I believe Big Data has reached critical mass for most small businesses. When the volume, variety, and velocity of data that your business stores exceeds your capacity to make accurate and timely decisions, you have reached a tipping point. To successfully mine Big Data, your small business will need to do a lot of experimentation and exploration. Here are several factors to consider and approaches to mining this data.
Consider cost and locality
Big Data is too big to process using conventional means, and it’s too big to transport at a reasonable cost. So, how can you leverage this data cost effectively? Simple, move the program, not the data. For example, if you want to analyze the U.S. Census data, it is much easier to run your code on Amazon Web Services (AWS), where the data resides, rather than hosting such data locally. This is time efficient and free.
Locality of where data is frequently being updated can also be an issue. Manipulating such data from its source turns out to be the best approach in such situations. When it comes to cloud data manipulation, an inversion of priorities may be the solution to your Big Data needs.
Set a goal before mining
Without a concrete goal, the wide variety of data sources — Web, mobile, social, customer service, and sales interactions — could prove overwhelming. Your small business should first decide what its trying to accomplish with its Big Data implementation, whether its changing advertising strategy or improving customer service. These defined goals will make the task of mining Big Data more manageable, because you can start with only the data that will support whatever strategy you intend to implement that tie in with the specific goal.
Use customer intelligence to get good BI
You can understand each stage of your customer lifecycle by creating actionable customer interaction profiles; these will help with segmentation and drive your messaging. By involving customers in the blueprinting process, it enables you to get credible and instant feedback. After gathering the necessary data, you can present customers with early ideas or tests; this might result in more vital business intelligence that could lead to innovations.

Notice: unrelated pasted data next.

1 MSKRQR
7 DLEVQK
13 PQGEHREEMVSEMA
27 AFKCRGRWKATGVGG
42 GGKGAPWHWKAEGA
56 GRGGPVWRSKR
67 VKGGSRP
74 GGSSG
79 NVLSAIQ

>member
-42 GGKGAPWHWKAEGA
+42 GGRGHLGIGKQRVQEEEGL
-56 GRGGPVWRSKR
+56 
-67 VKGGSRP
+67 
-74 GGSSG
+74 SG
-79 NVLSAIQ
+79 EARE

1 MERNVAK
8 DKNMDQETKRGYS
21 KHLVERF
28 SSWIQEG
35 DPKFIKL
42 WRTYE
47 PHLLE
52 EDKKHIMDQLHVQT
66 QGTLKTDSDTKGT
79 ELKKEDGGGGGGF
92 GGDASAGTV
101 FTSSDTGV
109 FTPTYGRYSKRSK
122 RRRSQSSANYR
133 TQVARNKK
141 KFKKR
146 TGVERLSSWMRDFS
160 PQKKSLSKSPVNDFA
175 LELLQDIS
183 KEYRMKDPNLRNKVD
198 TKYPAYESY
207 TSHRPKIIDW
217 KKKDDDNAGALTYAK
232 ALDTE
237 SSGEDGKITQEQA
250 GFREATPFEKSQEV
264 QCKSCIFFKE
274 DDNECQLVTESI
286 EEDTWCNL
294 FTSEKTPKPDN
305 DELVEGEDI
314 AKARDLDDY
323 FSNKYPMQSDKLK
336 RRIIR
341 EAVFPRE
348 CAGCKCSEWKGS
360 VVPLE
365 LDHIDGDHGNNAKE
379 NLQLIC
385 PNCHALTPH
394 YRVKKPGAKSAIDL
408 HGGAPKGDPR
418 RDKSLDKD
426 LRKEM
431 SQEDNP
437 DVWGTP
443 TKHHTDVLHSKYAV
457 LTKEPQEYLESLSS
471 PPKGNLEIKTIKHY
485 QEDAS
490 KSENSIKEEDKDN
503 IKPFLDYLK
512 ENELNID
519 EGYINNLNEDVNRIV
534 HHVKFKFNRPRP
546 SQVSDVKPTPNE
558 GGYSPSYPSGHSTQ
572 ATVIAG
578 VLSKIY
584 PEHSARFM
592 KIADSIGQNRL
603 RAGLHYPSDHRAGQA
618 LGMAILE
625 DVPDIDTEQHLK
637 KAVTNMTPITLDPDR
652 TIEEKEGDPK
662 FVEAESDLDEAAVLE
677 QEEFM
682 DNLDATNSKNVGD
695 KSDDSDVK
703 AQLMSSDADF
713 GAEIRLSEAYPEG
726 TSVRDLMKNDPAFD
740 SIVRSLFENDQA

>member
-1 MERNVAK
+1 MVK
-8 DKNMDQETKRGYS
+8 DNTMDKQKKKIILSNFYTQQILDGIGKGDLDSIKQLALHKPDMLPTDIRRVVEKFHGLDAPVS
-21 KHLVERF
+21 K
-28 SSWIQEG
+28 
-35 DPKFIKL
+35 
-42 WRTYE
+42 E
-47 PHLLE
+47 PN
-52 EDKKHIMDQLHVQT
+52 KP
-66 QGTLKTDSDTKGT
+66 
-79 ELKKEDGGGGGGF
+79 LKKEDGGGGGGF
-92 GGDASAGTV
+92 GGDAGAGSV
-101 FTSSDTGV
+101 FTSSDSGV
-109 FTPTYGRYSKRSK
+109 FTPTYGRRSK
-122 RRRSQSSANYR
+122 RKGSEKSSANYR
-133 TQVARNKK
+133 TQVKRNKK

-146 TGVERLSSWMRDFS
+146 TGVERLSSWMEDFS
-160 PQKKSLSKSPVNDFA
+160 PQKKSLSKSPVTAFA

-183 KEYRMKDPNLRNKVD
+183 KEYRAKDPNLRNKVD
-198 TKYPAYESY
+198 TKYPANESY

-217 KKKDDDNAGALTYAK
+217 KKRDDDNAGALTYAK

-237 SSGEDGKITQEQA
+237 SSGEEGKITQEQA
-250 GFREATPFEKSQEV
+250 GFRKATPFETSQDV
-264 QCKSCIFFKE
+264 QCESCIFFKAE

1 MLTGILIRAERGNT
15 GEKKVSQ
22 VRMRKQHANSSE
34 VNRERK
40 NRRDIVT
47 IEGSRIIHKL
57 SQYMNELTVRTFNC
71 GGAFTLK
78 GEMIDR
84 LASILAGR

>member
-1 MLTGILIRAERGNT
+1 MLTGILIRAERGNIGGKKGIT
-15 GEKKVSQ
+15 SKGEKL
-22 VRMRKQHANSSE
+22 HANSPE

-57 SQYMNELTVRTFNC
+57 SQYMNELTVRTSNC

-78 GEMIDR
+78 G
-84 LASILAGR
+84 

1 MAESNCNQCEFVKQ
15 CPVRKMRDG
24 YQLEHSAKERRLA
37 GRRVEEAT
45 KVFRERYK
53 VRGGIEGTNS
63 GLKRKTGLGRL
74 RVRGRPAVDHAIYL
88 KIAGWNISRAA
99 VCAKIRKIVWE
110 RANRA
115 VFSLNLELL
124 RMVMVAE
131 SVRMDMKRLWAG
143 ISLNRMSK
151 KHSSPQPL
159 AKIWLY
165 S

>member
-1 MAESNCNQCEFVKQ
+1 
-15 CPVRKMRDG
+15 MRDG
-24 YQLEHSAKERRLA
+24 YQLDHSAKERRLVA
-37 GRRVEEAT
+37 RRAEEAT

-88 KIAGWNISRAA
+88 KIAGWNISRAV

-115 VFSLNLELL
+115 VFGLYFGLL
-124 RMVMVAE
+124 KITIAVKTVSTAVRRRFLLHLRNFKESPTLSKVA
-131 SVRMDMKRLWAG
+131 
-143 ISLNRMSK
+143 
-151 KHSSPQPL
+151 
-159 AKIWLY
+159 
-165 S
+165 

Leverage the right toolset
Hadoop and MapReduce are go-to Big Data tools that are geared toward large enterprises. Tools that address data retrieval and interpretation in small business environments will offer a more tangible ROI for small-scale Big Data implementations. For instance, One such tool called SumAll measures if and how social traffic from different sources is converting to new users and new revenue.
Google Cloud Storage, together with the App Engine and Compute Engine, allows enterprises to start relatively small without having to build big data infrastructure from day one. By taking this incremental approach, your business can build up data sets in the cloud, which should help you ask questions that you wouldn’t have when dealing with on-premise solutions. In addition, Google allows users to store their data in a number of places: the Datastore for structured data, the Logstore for application logs, or Cloud Storage for generic data. Users can then transform or process the data using App Engine or Compute Engine. To gain insight into this data, users can query the data using BigQuery, which generates visualizations of data using various applications built on top of this data.
What tools do you use?
Tell us which Big Data tools your business uses and whether you’d recommend them.